Group Singing Lessens Over Dependency Of Asthma Patients On Nebulizers
If you want to sing, you need enough air. British researchers have now analyzed in a review how vocal training affects the well-being and health of people with respiratory diseases, which includes Asthma and COPD. Recent studies have shown that singing can actually improve the condition of those with lung disease. This means less dependency on inhalers or nebulizer machines.
Inhalers and Portable Nebulizer
We all know that those who endure asthma will need to have easy access to their medication, inhalers or portable nebulizers. While it is best to have these innovative nebulizers handy at all times, there are other means to lessen the patient’s dependency on these medications. Singing, despite the need of air to produce real good music, can be good for those with respiratory illnesses.
Effects of Group Singing on Lung Health
Even if the humming of choirs annoys some contemporaries again and again, the effects that can be achieved on body and soul should not be underestimated. This is the conclusion that scientists from London’s Imperial College have now come to in a systematic review of six studies on the effects of group singing lessons on lung health.
Adam Lewis and colleagues evaluated studies in which parameters such as health status, lung function and quality of life of vocal students were compared with corresponding data from people under standard care.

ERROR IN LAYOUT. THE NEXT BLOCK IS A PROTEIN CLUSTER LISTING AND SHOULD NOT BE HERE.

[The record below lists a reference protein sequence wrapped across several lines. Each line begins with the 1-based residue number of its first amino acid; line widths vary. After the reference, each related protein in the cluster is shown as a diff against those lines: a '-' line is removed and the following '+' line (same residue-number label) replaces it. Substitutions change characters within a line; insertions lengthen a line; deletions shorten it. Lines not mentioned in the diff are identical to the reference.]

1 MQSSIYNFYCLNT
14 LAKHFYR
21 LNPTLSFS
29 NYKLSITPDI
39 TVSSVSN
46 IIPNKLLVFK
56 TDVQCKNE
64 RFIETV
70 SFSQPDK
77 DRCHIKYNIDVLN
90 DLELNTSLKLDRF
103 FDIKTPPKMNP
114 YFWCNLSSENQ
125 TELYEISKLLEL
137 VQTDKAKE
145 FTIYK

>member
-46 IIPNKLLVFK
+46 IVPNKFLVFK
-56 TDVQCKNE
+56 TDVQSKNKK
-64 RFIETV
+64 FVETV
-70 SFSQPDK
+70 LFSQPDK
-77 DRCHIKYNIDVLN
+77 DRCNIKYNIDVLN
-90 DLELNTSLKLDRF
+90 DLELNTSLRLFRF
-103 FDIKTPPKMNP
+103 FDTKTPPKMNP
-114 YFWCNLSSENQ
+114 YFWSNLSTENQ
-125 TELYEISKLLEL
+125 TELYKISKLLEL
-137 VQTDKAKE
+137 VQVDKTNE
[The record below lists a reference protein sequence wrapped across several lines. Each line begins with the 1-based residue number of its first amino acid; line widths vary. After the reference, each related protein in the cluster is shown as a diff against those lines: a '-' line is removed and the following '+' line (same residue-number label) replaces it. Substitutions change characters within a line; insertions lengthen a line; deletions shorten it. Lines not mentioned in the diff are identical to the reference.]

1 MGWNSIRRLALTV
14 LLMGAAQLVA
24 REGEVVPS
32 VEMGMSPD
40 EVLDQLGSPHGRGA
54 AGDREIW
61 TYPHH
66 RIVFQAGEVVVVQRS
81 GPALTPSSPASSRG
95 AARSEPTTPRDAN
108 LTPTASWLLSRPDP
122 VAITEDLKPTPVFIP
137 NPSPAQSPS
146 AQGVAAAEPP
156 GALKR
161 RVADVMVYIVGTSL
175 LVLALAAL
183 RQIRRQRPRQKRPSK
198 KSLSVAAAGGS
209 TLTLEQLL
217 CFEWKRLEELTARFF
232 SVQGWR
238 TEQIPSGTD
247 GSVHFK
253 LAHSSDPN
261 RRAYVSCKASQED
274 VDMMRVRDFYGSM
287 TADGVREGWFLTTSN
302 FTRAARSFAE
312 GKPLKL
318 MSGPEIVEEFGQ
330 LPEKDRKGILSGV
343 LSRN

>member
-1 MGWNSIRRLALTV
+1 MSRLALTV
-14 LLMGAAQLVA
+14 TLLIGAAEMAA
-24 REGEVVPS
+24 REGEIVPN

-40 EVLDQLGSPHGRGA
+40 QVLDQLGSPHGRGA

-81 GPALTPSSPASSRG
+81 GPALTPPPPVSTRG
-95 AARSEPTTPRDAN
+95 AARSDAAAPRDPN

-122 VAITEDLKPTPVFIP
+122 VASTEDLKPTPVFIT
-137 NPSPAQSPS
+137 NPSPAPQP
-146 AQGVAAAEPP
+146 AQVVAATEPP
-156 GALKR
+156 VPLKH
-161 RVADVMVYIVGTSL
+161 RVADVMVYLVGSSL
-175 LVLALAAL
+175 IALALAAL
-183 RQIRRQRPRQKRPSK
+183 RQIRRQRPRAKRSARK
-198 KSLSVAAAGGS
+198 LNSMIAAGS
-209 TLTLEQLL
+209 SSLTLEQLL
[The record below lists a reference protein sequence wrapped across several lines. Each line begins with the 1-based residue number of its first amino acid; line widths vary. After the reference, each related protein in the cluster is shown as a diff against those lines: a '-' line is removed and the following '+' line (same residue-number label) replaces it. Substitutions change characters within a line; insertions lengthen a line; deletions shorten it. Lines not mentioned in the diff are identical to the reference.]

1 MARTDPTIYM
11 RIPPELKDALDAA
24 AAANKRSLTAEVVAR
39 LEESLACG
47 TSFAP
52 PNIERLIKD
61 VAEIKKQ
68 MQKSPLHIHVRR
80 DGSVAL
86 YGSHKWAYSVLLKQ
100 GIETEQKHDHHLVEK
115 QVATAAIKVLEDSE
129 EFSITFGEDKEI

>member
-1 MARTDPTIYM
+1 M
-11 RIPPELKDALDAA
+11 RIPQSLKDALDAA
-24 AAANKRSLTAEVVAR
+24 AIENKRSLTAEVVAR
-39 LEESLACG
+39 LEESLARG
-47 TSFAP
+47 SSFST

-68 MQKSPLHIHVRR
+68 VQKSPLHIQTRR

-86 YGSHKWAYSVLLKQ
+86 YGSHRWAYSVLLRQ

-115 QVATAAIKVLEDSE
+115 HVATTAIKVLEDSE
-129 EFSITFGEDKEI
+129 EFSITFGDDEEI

Singing for Lung Health
The singers took part in an initiative called “Singing for Lung Health” (SLH), which is supported by the British Lung Foundation, among others. The aim is to give people with chronic respiratory diseases such as COPD or asthma more air. The regular classes, which incorporate posture and breath control exercises, are led by an experienced singing teacher. At the same time there is ample opportunity for social contacts.
According to the analysis, singing appears to improve the quality of life in people with chronic respiratory illnesses. According to the British scientists, there were particularly positive effects on physical health and the level of anxiety. In addition, positive effects on individual lung function parameters were described in a study.
No side effects
Side effects of the singing could not be detected. However, the informative value of many studies suffers from the often very small number of participants. In some cases, the control group is missing, and it is difficult to compare the studies because of the different study designs.
Nevertheless, qualitative data seem to indicate that COPD patients in particular benefit from the singing lessons. They consistently reported that the lessons helped them to cope better with their illness.
Qualitative study data provide strong indications of the potential health, psychological and social benefits of Singing for Lung Health for people with chronic respiratory diseases, concludes Lewis and colleagues. The results of small, randomized studies suggested that this improves quality of life. However, so far there has been no evidence of functional or health economic benefits of the method.
According to the reviewers, it is important that the training and concepts of the singing teachers are standardized and that success is monitored by means of suitable tests and uniform documentation.
Before patients with respiratory diseases can routinely be offered SLH, it is also necessary to examine the effects of singing therapy in meaningful long-term studies.